The 4 Spookiest Stories in France

Don’t read this article alone in the dark…

spooky

Europe is, well, old. So it should come as no surprise that France is crawling with spooky stories! If you’re anything like me, you like being scared sometimes. Especially when Halloween rolls around.

I’ve scoured the internet to find the 4 weirdest stories I could find to share with you. Read on…if you dare!

1. The phantoms of Versailles

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The Petit Trianon at Versailles Image by Kallgan – WikiCommons

In 1901, two Englishwomen named Anne Moberly and Eleanor Jourdain were wandering the gardens in Versailles. The women were on the hunt for the Petit Trianon, Marie Antoinette’s humble getaway in the gardens of the château.

The pair became lost and found themselves in front of a decrepit old farmhouse with an ancient plough parked out front. Suddenly, Anne and Eleanor saw 2 men walk past them wearing, as they put it, “long greyish-green coats with small three-cornered hats.” The friends also said that they immediately felt a chill in the air, and had the feeling that something wasn’t right.

Anne and Eleanor pushed these feelings aside and asked the men where they could find the Petit Trianon. The men told them to follow a nearby path. The women did, and came across a gazebo. They said that the dark mood that had overcome them in front of the farmhouse got even darker, and they saw a creepy looking man standing by the gazebo. He shot them a few dirty looks, and the women went on their way.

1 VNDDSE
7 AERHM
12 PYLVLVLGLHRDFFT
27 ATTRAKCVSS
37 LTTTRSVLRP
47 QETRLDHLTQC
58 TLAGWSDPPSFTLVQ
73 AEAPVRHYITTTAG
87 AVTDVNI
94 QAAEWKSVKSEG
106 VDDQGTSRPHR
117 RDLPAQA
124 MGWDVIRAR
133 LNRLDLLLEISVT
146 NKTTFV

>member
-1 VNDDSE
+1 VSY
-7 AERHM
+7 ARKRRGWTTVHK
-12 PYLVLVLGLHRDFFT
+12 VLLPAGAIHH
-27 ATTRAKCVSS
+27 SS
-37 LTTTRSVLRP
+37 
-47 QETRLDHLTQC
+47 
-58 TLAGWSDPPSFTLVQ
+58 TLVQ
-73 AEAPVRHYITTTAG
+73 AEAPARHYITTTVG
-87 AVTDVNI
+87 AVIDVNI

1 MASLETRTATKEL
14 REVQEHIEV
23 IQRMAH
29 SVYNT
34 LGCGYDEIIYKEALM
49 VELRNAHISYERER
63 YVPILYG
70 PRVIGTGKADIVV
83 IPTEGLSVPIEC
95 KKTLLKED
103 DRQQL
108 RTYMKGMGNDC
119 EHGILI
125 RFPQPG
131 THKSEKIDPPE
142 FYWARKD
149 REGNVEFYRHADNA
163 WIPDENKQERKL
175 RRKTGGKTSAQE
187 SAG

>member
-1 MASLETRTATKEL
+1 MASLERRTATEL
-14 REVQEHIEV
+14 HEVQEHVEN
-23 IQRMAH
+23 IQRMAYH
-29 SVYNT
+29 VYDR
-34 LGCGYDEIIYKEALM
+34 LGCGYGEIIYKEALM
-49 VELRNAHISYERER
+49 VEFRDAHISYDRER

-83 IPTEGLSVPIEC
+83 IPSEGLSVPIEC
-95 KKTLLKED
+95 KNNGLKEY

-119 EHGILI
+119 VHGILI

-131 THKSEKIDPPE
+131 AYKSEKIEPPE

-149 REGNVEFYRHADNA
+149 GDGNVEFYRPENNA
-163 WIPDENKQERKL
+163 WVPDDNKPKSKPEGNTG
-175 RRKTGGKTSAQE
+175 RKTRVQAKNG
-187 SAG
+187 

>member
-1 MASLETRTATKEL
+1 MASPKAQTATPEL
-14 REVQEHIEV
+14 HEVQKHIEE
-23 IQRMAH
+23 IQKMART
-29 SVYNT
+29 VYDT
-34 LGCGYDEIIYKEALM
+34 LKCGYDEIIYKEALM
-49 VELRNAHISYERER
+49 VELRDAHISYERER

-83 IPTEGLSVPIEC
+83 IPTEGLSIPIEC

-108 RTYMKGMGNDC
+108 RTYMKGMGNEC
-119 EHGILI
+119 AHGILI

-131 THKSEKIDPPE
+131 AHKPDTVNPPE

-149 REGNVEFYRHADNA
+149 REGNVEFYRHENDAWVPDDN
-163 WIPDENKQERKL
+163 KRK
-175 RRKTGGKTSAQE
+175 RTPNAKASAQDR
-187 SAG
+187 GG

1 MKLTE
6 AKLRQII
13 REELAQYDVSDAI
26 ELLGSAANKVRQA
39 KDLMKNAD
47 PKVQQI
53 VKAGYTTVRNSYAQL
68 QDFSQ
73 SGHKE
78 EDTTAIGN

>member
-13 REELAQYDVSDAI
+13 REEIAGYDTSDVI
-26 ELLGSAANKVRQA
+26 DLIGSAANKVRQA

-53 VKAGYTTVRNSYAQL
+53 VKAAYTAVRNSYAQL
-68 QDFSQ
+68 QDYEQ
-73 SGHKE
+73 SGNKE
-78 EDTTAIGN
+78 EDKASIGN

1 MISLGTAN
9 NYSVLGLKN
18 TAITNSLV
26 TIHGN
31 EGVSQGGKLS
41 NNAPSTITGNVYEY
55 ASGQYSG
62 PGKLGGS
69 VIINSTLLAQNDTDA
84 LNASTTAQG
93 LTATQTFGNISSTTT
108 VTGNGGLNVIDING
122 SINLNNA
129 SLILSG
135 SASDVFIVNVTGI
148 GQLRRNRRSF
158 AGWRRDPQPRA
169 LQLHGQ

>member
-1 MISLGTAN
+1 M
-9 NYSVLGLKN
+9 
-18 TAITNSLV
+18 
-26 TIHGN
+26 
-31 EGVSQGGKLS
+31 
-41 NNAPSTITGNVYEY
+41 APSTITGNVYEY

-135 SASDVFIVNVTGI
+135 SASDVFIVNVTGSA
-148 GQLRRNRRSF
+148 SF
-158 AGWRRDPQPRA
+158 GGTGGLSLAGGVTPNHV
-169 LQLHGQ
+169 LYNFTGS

Suddenly, someone came rushing towards them and urged them that they were going the wrong way. He told them to cross a bridge, and they would find the Petit Trianon that way. They entered a building which they thought was what they had been looking for. Inside, they saw a woman sitting and sketching, and she wore an old fashioned dress. They heard a door slam and saw a footman running out of a nearby building. He told them that the real entrance to the Trianon was actually on the other side of the building. The pair followed his lead and found other tourists waiting to enter the Petit Trianon. The ladies stated that the somber mood had lifted, and the rest of their afternoon at Versailles was pretty uneventful.

When Anne and Elanor returned to England, they were still feeling a little spooked. They got together to discuss what they had seen. It turns out that they didn’t see the same things. One of the women said that she had never seen a woman sketching, and the other said she had never seen some of the other figures her friend did. What?! How could 2 women who were together, not witness the same things?!

versailles
Interior of Versailles Image by Charles d’Aspermont – WikiCommons

The women began to study paintings of Marie Antoinette, and (gasp!) determined that the woman sketching was none other than the French queen herself. Eleanor decided to go back to Versailles the next year to try and trace her steps, and found that she couldn’t.

The decrepit farmhouse and the plough were no longer there. In fact, in the early 20th century, ploughs were not kept on the grounds at Versailles. But, they were in 1789! The small bridge that the pair had crossed hadn’t been there in 1901, either. But, you guessed it, in 1789 there was. The men dressed in green could have been wearing the uniform that Marie Antoinette’s guards wore in 1789, and the creepy man they had seen at the gazebo had a striking resemblance to one of the queen’s enemies, the Comte de Vaudreuil. And that woman sketching? It was no one else but Marie Antoinette.

Are you creeped out yet?!

2. Introducing, the real Sweeney Todd

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Image by Clicsouris – WikiCommons